Category Archives: Antique Furniture

What Counts is Underneath the Upholstery!

  When you look underneath the upholstery, antique sofas and chairs could not be more different from modern pieces. A new sofa, even from a high quality supplier, will be constructed of chipboard, stapled together and covered in foam. They … Continue reading

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This is Patina

  New in this week is this magnificent George III bureau bookcase. Featuring a graceful open fret swan neck pediment above beautifully shaped doors with flame mahogany panels, this piece dates from the 1770s. Everything about it speaks quality, from … Continue reading

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Fruitwood: Where was it used and why?

During the 18th and 19th centuries fruitwood was widely used for the construction of vernacular or “country” furniture in France and England. The most commonly used fruitwood was the timber from the native or wild cherry, Prunus avium, which produced … Continue reading

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What are ‘Oysters’?

  This technique is thought to have been developed by English cabinet-makers in the 1660s, immediately after the Restoration of the monarchy. Many of the finest pieces of furniture during this time were ornamented with roundels or ‘Oysters’ of walnut … Continue reading

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Our Top 10 Pieces of 2014

  2014 saw some memorable pieces through the doors at Thakeham Furniture. We decided to take a look back and see which were the really exceptional. After much discussion and disagreement, we managed to narrow it down to 10! Many … Continue reading

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A Guide To Campaign Chests

  Amongst new stock this month is this lovely small 19th century padouk chest of drawers. Dating from about 1830, it is a particularly fine example of campaign furniture, designed to be packed and carried on the march during military … Continue reading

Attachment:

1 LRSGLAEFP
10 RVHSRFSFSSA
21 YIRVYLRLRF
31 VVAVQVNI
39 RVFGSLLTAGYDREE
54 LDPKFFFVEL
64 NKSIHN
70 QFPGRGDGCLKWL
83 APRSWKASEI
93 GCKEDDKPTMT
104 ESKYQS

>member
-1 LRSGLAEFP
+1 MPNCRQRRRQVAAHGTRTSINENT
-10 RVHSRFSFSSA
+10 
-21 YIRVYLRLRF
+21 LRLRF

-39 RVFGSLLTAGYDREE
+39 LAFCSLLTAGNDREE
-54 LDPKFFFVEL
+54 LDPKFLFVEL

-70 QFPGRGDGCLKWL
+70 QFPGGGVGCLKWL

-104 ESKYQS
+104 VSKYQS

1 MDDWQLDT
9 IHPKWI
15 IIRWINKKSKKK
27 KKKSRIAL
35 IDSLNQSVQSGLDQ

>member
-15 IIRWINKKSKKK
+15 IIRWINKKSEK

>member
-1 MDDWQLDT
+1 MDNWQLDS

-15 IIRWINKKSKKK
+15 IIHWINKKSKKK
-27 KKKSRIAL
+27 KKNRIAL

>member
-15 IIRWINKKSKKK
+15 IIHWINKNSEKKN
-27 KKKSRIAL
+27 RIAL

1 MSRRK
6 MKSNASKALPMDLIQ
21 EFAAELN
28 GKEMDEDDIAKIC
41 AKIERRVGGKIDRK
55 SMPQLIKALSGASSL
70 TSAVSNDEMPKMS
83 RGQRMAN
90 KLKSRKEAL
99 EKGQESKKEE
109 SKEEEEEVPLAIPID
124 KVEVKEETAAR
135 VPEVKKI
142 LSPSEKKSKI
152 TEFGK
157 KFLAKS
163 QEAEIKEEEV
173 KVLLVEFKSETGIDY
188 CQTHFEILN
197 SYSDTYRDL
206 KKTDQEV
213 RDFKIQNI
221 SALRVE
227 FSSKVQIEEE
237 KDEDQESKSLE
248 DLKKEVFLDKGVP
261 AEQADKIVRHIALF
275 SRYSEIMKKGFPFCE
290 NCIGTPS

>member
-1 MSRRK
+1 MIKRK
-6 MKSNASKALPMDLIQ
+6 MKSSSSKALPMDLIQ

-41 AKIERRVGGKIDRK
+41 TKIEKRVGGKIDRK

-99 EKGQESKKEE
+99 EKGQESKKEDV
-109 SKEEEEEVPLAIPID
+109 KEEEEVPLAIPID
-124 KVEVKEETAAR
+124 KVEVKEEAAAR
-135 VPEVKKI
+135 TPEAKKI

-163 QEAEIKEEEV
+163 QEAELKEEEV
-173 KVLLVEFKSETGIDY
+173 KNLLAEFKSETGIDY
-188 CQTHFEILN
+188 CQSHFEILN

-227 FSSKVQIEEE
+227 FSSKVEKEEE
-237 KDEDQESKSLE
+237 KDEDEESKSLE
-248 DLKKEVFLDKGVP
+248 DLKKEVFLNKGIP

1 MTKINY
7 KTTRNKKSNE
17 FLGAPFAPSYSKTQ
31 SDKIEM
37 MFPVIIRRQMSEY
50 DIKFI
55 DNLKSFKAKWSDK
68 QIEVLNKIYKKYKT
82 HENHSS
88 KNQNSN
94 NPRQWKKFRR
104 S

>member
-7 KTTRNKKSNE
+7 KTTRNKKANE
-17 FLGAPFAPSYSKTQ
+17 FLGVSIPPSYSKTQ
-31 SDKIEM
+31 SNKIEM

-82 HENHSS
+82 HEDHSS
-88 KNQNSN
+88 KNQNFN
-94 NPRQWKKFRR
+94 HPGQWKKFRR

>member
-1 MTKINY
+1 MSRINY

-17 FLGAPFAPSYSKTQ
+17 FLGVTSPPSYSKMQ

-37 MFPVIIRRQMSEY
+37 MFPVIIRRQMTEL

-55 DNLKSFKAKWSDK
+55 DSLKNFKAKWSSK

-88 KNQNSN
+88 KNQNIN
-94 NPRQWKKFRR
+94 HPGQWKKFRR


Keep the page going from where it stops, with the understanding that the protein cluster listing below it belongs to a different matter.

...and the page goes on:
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10 Things To Look For When Buying Antique Furniture

Here’s our definitive guide to avoiding the most obvious pitfalls….. 1. Does the piece have its original finish, or has it been repolished – does it have a shiny plastic finish or the nice smooth patina of age? (Read more … Continue reading

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Thomas Sheraton: A History

  Thomas Sheraton [1751 – 1806] was one of the “big three” furniture makers of the 18th century, along with Thomas Chippendale and George Hepplewhite. He came from a poor background in Durham, and was trained as a ‘journeyman cabinet-maker’. … Continue reading

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Chippendale And The Rules Of Classical Proportion.

Known as ‘The golden era of design’, there is no disputing the quality and refinement of Georgian furniture. Pieces ‘stand well’: mouldings and brassware perfectly balance aprons and legs. Many furniture historians believe this is because cabinet makers adhered to … Continue reading

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The Traditional Art of Gilding

  The term ‘gilding’ covers a number of decorative techniques for applying fine gold leaf to solid surfaces such as wood, stone, or metal to give a thin coating of gold. A gilded object is described as ‘gilt’. Where metal … Continue reading

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